What Should You Know Before Going Into a Motorcycle Safety Course?
Whether or not you have to attend some kind of motorcycle safety course before you can receive a motorcycle license or endorsement depends on the state in which you reside. You can read one of our blogs from last month to learn more about the specific licensing requirements for your state.
You’re not required to take their rider training program, but if you do take it you won’t have to take and pass the motorcycle knowledge exam or the motorcycle road skills test.
You aren’t required to take a safety course to get your license unless you fail the motorcycle road test three times in a row. Then you will need to take the safety course to get your motorcycle license.
A safety course isn’t required but you will need to pass a motorcycle knowledge test and road test.
You’ll be exempted from the riding skills test if you enroll in and complete one of the DMV’s motorcycle safety programs. If you fail the motorcycle knowledge test, you’ll need to take the motorcycle safety program before you can get your learner’s permit.
There aren’t any specific safety courses you’re required to take to get a motorcycle permit or license, but minors do have to take several training programs to get their regular permit or a motorcycle permit.
What’s in a Motorcycle Safety Course?
There are generally two parts of a motorcycle safety course: classroom instruction and practical riding. Both are tailored towards helping you get a motorcycle license or endorsement.
These courses generally total about 15 to 20 hours and are stretched out over two to three days. Many states offer weekend instruction where you’ll take the motorcycle safety course on a Saturday and Sunday.
Instruction normally covers a lot of different aspects of motorcycles and riding. In the classroom students learn about different types of motorcycles, the basics of controlling motorcycles and specific laws pertaining to riding in their state.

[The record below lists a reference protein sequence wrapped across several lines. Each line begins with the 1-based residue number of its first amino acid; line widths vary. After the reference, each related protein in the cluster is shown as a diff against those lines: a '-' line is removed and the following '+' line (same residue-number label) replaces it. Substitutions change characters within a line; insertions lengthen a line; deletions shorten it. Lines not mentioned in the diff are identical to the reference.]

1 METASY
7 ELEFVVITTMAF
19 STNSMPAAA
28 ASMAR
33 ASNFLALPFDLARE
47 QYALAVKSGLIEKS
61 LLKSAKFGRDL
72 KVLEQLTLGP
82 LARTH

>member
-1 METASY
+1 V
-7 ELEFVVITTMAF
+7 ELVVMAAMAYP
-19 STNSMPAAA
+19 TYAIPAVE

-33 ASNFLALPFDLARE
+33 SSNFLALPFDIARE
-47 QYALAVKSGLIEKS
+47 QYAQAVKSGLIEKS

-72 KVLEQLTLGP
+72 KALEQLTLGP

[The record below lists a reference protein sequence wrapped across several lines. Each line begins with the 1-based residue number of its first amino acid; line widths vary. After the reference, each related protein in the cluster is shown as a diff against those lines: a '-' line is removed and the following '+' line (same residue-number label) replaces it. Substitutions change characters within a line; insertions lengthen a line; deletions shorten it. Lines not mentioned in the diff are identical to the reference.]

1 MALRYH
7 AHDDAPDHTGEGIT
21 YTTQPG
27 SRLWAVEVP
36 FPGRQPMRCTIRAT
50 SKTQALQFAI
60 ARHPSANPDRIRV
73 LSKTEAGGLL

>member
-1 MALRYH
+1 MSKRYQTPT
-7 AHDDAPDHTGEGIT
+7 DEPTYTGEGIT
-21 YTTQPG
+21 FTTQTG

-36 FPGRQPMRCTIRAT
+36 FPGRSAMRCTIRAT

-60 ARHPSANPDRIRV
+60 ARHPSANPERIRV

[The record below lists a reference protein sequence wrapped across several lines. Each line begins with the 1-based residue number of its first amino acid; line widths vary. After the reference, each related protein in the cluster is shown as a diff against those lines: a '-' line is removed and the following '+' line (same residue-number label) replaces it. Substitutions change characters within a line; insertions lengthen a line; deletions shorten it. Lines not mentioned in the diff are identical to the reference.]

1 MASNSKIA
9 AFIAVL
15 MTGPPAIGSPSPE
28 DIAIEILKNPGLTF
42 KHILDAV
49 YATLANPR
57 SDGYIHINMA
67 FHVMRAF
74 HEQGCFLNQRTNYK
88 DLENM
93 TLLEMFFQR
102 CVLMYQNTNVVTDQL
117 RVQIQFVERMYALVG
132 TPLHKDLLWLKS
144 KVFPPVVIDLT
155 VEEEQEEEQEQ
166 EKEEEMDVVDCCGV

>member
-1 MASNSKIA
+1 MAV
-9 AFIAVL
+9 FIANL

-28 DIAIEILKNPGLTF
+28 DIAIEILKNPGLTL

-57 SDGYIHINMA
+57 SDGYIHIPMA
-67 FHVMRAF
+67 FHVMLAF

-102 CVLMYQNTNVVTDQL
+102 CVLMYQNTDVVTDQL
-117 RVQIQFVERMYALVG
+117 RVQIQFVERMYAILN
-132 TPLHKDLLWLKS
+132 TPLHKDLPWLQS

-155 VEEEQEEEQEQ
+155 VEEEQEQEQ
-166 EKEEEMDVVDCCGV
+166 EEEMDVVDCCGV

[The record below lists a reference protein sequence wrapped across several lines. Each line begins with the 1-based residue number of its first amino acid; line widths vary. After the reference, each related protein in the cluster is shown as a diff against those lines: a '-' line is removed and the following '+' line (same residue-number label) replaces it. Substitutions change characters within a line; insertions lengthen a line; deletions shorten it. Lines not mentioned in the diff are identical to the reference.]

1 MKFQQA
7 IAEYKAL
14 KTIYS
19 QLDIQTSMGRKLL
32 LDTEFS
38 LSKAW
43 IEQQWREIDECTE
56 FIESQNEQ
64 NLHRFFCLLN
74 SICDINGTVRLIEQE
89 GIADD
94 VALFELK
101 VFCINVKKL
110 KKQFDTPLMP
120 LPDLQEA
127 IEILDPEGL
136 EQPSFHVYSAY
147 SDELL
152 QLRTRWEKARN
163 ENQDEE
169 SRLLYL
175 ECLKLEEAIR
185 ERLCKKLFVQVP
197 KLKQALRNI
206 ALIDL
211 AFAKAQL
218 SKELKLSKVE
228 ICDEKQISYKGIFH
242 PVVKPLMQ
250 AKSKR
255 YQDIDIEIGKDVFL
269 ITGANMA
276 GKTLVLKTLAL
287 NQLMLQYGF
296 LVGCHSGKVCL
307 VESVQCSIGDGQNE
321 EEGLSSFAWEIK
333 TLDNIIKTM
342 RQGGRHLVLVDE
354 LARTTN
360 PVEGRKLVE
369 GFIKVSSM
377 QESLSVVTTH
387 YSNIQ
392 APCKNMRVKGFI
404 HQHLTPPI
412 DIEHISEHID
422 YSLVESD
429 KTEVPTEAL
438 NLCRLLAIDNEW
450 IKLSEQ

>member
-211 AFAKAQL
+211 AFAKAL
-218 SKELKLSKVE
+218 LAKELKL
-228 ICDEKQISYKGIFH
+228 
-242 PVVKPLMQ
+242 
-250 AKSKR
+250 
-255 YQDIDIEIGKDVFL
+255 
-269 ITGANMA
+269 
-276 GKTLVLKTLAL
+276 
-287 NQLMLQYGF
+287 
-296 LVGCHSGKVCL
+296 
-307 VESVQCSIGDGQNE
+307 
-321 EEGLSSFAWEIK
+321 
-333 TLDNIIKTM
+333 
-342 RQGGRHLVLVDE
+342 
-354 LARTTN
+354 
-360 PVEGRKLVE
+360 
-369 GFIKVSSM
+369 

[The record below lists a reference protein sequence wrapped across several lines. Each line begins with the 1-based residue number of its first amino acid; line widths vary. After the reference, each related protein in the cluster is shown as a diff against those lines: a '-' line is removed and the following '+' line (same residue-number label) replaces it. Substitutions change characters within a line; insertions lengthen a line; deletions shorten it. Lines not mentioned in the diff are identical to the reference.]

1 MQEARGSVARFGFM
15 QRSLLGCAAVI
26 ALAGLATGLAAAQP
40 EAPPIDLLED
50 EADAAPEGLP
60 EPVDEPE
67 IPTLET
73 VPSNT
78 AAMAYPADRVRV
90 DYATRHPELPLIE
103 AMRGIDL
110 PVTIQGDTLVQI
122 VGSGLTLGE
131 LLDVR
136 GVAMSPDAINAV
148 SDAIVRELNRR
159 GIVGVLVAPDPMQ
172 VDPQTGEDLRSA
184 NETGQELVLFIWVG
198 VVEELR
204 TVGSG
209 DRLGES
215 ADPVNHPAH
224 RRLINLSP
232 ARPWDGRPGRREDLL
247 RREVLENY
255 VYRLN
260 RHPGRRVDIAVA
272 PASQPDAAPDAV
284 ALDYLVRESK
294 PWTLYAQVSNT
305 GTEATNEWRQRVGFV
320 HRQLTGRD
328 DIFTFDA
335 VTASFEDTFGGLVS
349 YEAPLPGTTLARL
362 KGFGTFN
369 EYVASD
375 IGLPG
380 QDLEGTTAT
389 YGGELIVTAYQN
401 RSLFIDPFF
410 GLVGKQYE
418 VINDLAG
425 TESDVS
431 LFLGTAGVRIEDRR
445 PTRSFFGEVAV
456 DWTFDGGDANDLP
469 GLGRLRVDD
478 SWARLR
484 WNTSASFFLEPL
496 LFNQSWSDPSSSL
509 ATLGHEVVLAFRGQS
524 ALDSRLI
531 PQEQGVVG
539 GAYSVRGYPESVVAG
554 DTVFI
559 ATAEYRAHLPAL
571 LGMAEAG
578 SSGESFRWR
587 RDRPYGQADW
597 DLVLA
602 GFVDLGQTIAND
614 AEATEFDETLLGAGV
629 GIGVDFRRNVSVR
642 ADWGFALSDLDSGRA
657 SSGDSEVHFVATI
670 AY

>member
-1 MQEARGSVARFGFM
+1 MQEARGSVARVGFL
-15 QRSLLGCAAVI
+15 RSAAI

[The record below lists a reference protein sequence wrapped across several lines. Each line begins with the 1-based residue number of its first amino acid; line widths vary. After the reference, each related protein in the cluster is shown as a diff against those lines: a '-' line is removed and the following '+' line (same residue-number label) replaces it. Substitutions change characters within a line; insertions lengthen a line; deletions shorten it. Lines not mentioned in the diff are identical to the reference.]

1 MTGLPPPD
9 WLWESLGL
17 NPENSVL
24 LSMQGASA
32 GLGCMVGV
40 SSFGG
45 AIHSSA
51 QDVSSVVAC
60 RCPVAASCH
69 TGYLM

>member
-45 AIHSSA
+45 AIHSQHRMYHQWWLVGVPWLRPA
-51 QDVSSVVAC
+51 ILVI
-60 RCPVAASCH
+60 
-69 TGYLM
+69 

The skills course portion of motorcycle safety classes involve riding motorcycles. Courses will be set up by instructors that will allow students to practice a number of riding techniques, from the basics to more advanced maneuvers. These usually include:
- Shifting gears
- Maneuvering around objects
- Making U-turns
- Safely changing lanes
- The basics of accident avoidance
You can safely assume that anything taught on the riding course will be included in the skills test you’ll need to take to get your motorcycle learner’s permit – unless your state doesn’t require you take the test after passing the course.
Whether you’ll need to bring your own bike depends on the course. In many cases there’s an assumption that you can’t ride your own motorcycle to the course since you don’t have a permit, so they’ll provide motorcycles to practice on.
What to Bring to a Motorcycle Safety Course
For the classroom portion of a motorcycle safety course, you’ll want to bring a pen or pencil and paper. The riding school may have specific apparel requirements for the riding portion. These often include things like:
- Motorcycle helmet
- Eye protection
- Over-the-ankle boots
- Long sleeve shirt or jacket
The instructors may also check your helmet to make sure it meets the specific safety requirements for the state in which you’re taking the course. In many cases that means the helmet needs to be DOT or Snell-approved.
Are Motorcycle Safety Courses Free?
No – they generally cost between $200 and $400, depending on the state and the safety course provider. Keep in mind that only state-approved safety courses allow you to skip the skills test or written test in states where that’s permitted.
If you’re trying to get your motorcycle permit in Virginia or West Virginia and want to take a safety course instead of passing the motorcycle skills test at the DMV, make sure the safety course is approved for that purpose.
Is It Worth Taking a Motorcycle Safety Course?
Motorcyclists who have been riding for years likely won’t get much out of the basic safety course for new riders. If you’re new to riding, safety courses can be valuable.
More experienced riders can also take more advanced courses. You can find motorcycle courses for all kinds of specific skills, like crash-avoidance, circuit and sport bike riding, dirt bike riding and more.
If you or a loved one are seriously considering taking up riding or want to get a motorcycle for road trips or just as an affordable way to commute, taking a motorcycle safety course may be a good idea.
Get Help After a Motorcycle Accident in Virginia, South Carolina, North Carolina, West Virginia or Georgia
The attorneys at the Motorcycle Law Group understand how dangerous the road can be for riders. In many cases motorcycle accidents aren’t caused by uneducated riders – they’re caused by inattentive or reckless car and truck drivers.